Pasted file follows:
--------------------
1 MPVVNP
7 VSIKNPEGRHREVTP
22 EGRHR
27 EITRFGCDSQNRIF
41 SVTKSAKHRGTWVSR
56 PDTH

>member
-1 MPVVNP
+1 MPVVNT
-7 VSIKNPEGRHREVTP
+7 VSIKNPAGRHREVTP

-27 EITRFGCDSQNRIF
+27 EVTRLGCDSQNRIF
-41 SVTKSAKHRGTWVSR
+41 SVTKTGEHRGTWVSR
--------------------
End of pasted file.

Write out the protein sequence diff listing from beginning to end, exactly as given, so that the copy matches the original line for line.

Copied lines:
1 MPVVNP
7 VSIKNPEGRHREVTP
22 EGRHR
27 EITRFGCDSQNRIF
41 SVTKSAKHRGTWVSR
56 PDTH

>member
-1 MPVVNP
+1 MPVVNT
-7 VSIKNPEGRHREVTP
+7 VSIKNPAGRHREVTP

-27 EITRFGCDSQNRIF
+27 EVTRLGCDSQNRIF
-41 SVTKSAKHRGTWVSR
+41 SVTKTGEHRGTWVSR